Low Dimensional Topology is, logically enough, a blog about low-dimensional topology. Authors Ryan Budney, Nathan Dunfield, Jesse Johnson, Daniel Moskovich, and Henry Wilton write about 2-, 3-, and 4-manifolds, knot theory, quantum topology, and more Heegaard splittings than you can shake a stick at, if you are in the habit of shaking sticks at Heegaard splittings. Posts are expository but aimed at other topologists, and the authors often cover recent results in their fields. They’ve also written about a number of open problems and keep an up-to-date list of relevant conferences.

Last month Moskovich started a series of posts about “tangle machines,” the subject of a paper he is working on with Avishy Carmi. “Tangle machines aren’t classical knots, or 2-knots, or knotted handlebodies, or virtual knots, or even w-knots. They’re a new object of study which I would like to market,” he writes. This idea of a mathematical idea as a product to be marketed is a bit foreign, but it’s an interesting exercise to think about what your own “marketing strategy” might be for your specific research topic.

Before diving into the glories of tangle machines, Moskovich writes, “I’d like to preface the discussion with a content-free pseudo-philosophical rant, which argues that different approaches to knot theory give rise to different `most natural’ objects of study.” (Personally, I don’t think what follows is cranky enough to be called a rant, but that’s just me.) The rest of the post helped me understand how knots became such an important topic in low-dimensional topology in the first place. In the next post in the series, Moskovich actually defines tangle machines and talks a bit about why he finds them more natural than knots. In future posts, I’m interested in seeing what’s up with Reidemeister moves in tangle machines versus knots.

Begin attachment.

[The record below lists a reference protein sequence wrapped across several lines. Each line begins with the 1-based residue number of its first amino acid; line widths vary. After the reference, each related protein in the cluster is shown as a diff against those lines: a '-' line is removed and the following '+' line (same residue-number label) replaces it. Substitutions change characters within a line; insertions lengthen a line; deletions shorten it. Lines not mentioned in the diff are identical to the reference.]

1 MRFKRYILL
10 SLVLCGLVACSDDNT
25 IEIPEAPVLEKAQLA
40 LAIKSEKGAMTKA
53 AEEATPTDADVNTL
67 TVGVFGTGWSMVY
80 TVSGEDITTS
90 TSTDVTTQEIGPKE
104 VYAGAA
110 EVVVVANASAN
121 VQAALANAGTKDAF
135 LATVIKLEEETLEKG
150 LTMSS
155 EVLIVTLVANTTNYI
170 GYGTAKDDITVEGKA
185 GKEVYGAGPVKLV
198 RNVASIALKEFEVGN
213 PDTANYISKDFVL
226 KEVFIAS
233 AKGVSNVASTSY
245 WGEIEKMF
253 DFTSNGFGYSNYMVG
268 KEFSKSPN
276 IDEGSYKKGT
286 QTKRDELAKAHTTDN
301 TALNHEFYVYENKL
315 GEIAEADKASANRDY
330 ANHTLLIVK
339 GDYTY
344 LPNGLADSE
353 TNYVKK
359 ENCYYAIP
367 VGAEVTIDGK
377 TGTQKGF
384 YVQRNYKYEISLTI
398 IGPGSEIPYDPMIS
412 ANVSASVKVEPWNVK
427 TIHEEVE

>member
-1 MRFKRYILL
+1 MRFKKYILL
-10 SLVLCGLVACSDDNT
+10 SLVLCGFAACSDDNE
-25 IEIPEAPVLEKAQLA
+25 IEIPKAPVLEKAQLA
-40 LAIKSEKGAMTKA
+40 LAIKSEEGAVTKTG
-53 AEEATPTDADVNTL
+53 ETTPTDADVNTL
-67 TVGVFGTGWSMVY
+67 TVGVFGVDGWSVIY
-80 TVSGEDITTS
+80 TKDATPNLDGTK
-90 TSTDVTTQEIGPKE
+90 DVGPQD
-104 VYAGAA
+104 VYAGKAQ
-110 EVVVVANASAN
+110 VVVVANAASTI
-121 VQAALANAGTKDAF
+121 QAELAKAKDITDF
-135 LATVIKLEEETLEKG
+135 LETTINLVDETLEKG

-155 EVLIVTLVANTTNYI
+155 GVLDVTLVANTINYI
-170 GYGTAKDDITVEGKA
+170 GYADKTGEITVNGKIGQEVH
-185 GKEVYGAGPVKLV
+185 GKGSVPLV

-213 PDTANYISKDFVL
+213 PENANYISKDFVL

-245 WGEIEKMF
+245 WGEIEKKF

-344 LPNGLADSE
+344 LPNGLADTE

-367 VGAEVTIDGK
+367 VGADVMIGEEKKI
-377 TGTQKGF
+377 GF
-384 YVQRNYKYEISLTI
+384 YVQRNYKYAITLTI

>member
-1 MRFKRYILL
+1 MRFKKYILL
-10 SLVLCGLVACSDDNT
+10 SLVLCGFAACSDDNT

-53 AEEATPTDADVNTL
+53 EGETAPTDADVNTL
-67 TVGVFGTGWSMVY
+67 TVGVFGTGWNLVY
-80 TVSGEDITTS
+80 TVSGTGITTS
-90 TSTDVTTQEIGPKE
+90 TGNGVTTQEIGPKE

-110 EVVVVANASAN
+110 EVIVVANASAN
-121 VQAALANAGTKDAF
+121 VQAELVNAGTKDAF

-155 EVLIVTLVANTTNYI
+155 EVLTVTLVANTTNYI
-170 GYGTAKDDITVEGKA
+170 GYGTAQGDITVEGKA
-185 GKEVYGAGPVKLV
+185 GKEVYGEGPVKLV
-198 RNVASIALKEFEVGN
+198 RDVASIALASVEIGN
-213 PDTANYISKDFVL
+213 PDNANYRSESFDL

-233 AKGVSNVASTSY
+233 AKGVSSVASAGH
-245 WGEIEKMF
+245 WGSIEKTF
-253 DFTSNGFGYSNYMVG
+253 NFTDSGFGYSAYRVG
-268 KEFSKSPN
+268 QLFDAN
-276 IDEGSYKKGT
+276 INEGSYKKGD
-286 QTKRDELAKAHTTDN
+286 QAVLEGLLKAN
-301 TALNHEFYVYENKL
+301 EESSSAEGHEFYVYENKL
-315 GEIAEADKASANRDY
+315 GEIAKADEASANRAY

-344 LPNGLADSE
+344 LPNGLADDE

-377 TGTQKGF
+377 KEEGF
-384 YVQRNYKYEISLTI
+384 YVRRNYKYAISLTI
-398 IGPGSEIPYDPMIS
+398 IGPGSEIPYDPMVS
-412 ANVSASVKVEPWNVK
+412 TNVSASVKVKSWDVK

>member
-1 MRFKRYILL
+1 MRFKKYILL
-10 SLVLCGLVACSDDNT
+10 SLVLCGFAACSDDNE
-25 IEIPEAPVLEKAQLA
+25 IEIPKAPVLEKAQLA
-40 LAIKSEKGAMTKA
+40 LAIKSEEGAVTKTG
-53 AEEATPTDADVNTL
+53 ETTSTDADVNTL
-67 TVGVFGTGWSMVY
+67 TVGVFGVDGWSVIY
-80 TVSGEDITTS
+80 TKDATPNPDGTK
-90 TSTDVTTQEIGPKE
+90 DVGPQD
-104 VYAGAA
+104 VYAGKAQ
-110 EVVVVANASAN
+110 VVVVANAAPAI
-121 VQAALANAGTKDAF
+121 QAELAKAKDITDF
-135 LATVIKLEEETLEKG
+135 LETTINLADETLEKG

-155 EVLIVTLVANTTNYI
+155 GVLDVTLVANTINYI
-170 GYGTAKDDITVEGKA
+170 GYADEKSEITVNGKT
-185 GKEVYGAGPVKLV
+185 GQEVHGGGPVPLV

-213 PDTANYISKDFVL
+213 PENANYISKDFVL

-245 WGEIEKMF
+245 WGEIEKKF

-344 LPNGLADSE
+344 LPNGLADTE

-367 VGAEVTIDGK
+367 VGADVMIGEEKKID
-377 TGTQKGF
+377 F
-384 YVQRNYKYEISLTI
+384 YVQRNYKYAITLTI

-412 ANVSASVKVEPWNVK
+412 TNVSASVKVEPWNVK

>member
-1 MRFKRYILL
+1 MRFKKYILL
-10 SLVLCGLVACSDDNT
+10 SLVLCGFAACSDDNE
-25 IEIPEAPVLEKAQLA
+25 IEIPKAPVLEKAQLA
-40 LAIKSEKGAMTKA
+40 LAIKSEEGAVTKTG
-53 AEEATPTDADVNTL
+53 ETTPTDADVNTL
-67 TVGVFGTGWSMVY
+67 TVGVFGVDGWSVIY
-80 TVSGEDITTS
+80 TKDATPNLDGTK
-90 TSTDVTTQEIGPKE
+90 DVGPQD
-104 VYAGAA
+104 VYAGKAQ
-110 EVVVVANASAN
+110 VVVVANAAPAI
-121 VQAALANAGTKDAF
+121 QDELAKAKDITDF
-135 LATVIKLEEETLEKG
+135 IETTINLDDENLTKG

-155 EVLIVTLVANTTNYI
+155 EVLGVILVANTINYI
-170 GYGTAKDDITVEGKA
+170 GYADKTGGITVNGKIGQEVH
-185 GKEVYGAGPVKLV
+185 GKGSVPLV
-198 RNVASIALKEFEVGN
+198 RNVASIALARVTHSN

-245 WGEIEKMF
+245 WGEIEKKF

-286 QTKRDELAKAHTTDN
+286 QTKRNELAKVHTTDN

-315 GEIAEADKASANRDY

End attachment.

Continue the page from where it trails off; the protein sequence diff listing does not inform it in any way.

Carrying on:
The LDT archives go all the way back to 2007, but I just want to point out a couple other recent articles I found interesting. In one, Henry Wilton asks, “When are two hyperbolic 3-manifolds homeomorphic?” Although the two manifolds in question, which came from an arXiv paper by Lins and Lins, ended up being relatively easy to tell apart, the advertisement for the Scott-Short algorithm and the comments are quite interesting. I also liked Ryan Budney’s post about the algorithm to recognize the 3-sphere. On many LDT posts, the mathematician whose work is being discussed will often chime in in the comments, clarifying a point or expanding on an idea. So you can read the comments without fearing for your sanity!

It’s always good to see research-level math written in a way that gives more of a big picture overview than most journal articles do and sometimes even offers glimpses into what the hard parts were. The blog is definitely geared toward the research topologist, but other mathematicians can listen in and get a feel for what’s going on in this corner of the mathematical world.

Wonderfully explained – Functional Analysis & Topology. Thanks a ton for sharing. Worth sharing in lecture classes.